Theme Study: Perseverance

Jessica Miller

For 1st-4th Grade Teachers:

The following books are great stories about what it means to have perseverance. This list includes a variety of texts so that you can choose one that best fits your class. Any of these books would be great to introduce perseverance to your students. After reading a book aloud, you can facilitate a class discussion about what perseverance means and how the character in the book displayed perseverance. Following the class discussion, your students should think of a challenge in their own life and brainstorm ways they can persevere through that challenge. They can write about their challenge and how they plan to persevere through it. When each student is finished they can share their thoughts and plans to the class. This is a great way to motivate students and show them how important it is to have perseverance.

D.W. Flips by Marc Brown

D.W. was excited for her gymnastics class until she discovered she was in the baby class. She wanted to do flips and she thought she was ready. On the first day of class they learned how to do the forward roll. D.W. was so confident but when she tried it out she realized it was harder than she thought. She went home and practiced every chance she could. When the time came for the next class D.W. was ready and she showed the class how she could roll. Her hard work paid off and she learned how to do the forward roll.

Giant Steps to Change the World by Spike Lee & Tonya Lewis Lee

This is a book that provides inspiration about activism and taking the big steps to set things right. By highlighting people throughout history who have taken giant steps, this book motivates children to follow in their footsteps and not be afraid that they aren't good enough. Taking giant steps is not easy but even small actions can make a huge difference. This is great book to challenge students with making giant steps in their own life. How can they make a difference in their community?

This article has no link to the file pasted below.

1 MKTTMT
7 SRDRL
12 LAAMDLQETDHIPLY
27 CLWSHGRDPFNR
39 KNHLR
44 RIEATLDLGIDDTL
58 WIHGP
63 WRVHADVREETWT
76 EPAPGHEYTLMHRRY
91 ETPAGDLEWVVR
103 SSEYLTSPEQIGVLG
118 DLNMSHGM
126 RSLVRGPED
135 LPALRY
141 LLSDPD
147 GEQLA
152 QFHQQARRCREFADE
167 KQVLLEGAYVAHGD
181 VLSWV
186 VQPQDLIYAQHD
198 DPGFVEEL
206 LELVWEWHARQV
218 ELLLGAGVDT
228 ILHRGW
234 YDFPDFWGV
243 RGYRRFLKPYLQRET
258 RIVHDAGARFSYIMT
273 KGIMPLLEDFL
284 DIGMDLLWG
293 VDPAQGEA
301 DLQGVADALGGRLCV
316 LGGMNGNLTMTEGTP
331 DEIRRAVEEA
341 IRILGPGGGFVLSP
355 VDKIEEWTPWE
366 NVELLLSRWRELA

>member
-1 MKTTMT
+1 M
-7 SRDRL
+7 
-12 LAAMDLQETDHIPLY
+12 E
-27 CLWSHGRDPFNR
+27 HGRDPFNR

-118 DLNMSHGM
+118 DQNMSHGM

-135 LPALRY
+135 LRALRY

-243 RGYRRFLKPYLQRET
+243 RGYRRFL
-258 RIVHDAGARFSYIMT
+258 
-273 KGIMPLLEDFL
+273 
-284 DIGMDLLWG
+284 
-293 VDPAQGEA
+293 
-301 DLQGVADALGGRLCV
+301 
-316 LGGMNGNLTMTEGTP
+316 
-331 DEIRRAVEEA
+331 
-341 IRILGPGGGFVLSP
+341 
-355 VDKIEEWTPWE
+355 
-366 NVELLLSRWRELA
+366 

Martin de Porres the Rose in the Desert by Gary O. Schmidt

Martin de Porres was the son of a Spanish nobleman and a former slave and was born into extreme poverty. His mother wanted the church to allow him into the priesthood. However Martin was instead accepted to be a servant boy. Martin began performing miracles by healing people and everyone soon heard the astonishing news. Soon enough Martin was finally received by the Dominican Order and no longer known as a worthless son of a slave, but rather a saint and the rose in the desert.

Django by Bonnie Christensen

The main character, Django Reinhardt, was a man who was born into extreme poverty in a Gypsy encampment. Moving from place to place he didn't have any schooling, reading or writing. He had to work to catch his food and went through several hardships along the way. Dreaming of playing music and determined to learn the guitar, he found himself in Paris where he became known as "Gypsy Genius" and "Prodigy Boy". Although he was given several opportunities he always chose to return back home. One night something unexpectedly happened and Django found himself in danger. After this tragic accident, Django was told he could never play the guitar again. He couldn't be stopped and he overcame tremendous obstacles and debilitating injuries to become the world's most renowned jazz guitarist.

Practice Makes Perfect for Rotten Ralph by Jack Gantos & Nicole Rubel

The carnival is in town! Ralph is so excited and ready to win prizes. Ralph's friend Percy seems to be better than him because he has been practicing for days but Ralph claims he does't need to practice because he's a natural. When they get to the carnival and start playing games things aren't looking too good for Ralph but Percy keeps winning prizes. Ralph begins to get tired of losing and he decides to cheat his way to victory. But when Ralph's friends find out they are not very happy with him. Will Ralph decide practice is important and work hard to become better?